As Venezuela's Chavista economy under Nicolas Maduro continues to crumble, the Associated Press and others in the media continue to describe its problems as if they came out of nowhere instead of originating with its statist, oppressive government.
Examples follow the jump.
On August 19, AP reporter Hannah Dreier, in an item describing the arrest of two men in a "grisly slaying," noted that Maduro was attempting to tie the men involved to the country's political opposition. She brought up the country's out-of-control crime rate and one of the government's key economic policies without assigning blame for either (bolds are mine throughout this post):
The grisly slaying of a woman has become yet another political flashpoint in hyper-polarized Venezuela, with supporters and opponents of the country's socialist administration each saying the killers were working for the other side.
The case revolves around two young men arrested last week in the killing of 52-year-old Liana Hergueta, who was hacked to pieces. Her body parts were found hidden in bags and suitcases in her car, which was parked in an upscale Caracas neighborhood near a golf course.
The brutality of the murder was shocking even in the crime-ridden capital of one of the world's most dangerous countries. Local media reported that the two targeted Hergueta, who had no political profile, because she had been insulting one of them on social media. The men allegedly lured her to her death posing as black market money-changers, a job that has become a Venezuelan fixture as currency distortions reshape the economy.
Details of the suspects' sketchy backgrounds have been trickling out for days, but the saga took a new turn Tuesday night when President Nicolas Maduro appeared on national television to accuse the perpetrators of working with a who's who of opposition figures to destabilize the government.
As to crime, the Maduro government assuredly deserves some blame. ForeignPolicy.com noted two years ago, in describing "a country overrun by crime," that "The government does not seem to be interested in prosecuting common criminals nearly as much as it is seeking to put opposition leaders behind bars."
As to the "currency distortions," Dreier writes as if they're some kind of outside influence over which no one has control, when it's the government's creation of multiple exchange rates — "Four, if you count the illegal black market," according to Bloomberg News in February, with has done the distorting.
In an item posted this morning on the country's 'border crackdown" with Colombia, the AP's Yhoger Contreras and Fabiola Sanchez also acted as if the country's decaying economy as something which just sort of showed up:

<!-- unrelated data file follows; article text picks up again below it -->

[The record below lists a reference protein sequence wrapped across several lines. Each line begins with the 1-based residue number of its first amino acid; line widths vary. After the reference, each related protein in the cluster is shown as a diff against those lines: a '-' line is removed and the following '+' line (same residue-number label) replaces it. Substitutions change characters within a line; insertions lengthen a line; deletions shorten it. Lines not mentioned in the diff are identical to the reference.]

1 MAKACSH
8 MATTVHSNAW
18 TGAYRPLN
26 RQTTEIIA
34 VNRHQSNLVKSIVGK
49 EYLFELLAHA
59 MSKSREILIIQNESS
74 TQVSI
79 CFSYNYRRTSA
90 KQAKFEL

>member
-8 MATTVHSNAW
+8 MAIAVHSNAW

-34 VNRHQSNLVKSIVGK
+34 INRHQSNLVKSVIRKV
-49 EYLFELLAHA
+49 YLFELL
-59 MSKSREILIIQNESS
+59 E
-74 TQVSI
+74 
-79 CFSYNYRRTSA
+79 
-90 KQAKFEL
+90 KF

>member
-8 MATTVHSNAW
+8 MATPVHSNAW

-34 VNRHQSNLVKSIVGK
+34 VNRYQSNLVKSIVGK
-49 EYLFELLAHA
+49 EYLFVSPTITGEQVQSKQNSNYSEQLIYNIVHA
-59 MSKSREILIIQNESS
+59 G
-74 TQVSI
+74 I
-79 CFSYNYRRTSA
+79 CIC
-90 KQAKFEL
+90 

Critics in Venezuela and Colombia have said the actions are an attempt by Maduro to distract Venezuelans from the severe economic crises facing his oil-rich country, which is troubled by soaring inflation and empty supermarket shelves.
Well, where did these "troubles" come from? The answers lie in Chavista government policies, including price controls and industry nationalizations. Additionally, even though the country is "oil-rich," the state-owned industry is horribly inefficient and "riddled with corruption."
While we're at it, especially in the context of statements made by critics, since when did Venezuela become "his" (i.e., Maduro's) country?
Though it's an improvement over the AP's output, even the Wall Street Journal only got around to partially blaming of the government in a article this morning about the effects of food shortages:
Venezuela’s Food Shortages Trigger Long Lines, Hunger and Looting
Violent clashes flare in pockets around the country as citizens wait for hours for basics like milk and rice
... The unrest is a response to dramatically worsening living conditions for Venezuelans as the economy reels from oil’s slump following more than a decade of populist spending that left the government broke.
... While the government blames the shortages on bachaqueros (smugglers), economists say they are the consequence of price controls and a broken economic model that has left average Venezuelans with diminishing employment options.
In past years, when oil prices were high, Venezuela’s leftist government flooded markets with subsidized goods ranging from cooking oil to diapers. It gave citizens in border towns like La Sibucara not only access to cheap supplies, but also a source of income as many people trafficked products—including nearly free gasoline—to neighboring Colombia, drawing handsome profits.
With the government now struggling to pay for imports, there is less inventory to go around.
So the "oil slump" (an extnerality) gets primary blame. The country could supposedly have withstood its "decade of populist spending" if that darned "oil slump" hadn't come along.
The article's reference to what "economists say" about price controls isn't necessary. What we're seeing in Venezuela is what always happens with price controls and nationalization, especially when accompanied by a government's oppression of its citizens.
Cross-posted at BizzyBlog.com.